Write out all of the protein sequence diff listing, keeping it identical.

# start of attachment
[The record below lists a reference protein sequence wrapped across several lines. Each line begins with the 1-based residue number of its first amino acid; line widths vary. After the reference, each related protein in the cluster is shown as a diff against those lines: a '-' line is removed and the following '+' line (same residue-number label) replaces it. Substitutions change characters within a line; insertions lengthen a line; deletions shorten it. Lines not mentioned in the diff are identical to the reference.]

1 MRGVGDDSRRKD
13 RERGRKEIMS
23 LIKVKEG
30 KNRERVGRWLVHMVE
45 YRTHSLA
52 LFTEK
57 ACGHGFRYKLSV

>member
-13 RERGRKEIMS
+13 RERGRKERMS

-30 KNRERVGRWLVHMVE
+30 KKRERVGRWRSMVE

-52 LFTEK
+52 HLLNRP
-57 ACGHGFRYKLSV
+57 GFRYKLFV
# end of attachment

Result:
[The record below lists a reference protein sequence wrapped across several lines. Each line begins with the 1-based residue number of its first amino acid; line widths vary. After the reference, each related protein in the cluster is shown as a diff against those lines: a '-' line is removed and the following '+' line (same residue-number label) replaces it. Substitutions change characters within a line; insertions lengthen a line; deletions shorten it. Lines not mentioned in the diff are identical to the reference.]

1 MRGVGDDSRRKD
13 RERGRKEIMS
23 LIKVKEG
30 KNRERVGRWLVHMVE
45 YRTHSLA
52 LFTEK
57 ACGHGFRYKLSV

>member
-13 RERGRKEIMS
+13 RERGRKERMS

-30 KNRERVGRWLVHMVE
+30 KKRERVGRWRSMVE

-52 LFTEK
+52 HLLNRP
-57 ACGHGFRYKLSV
+57 GFRYKLFV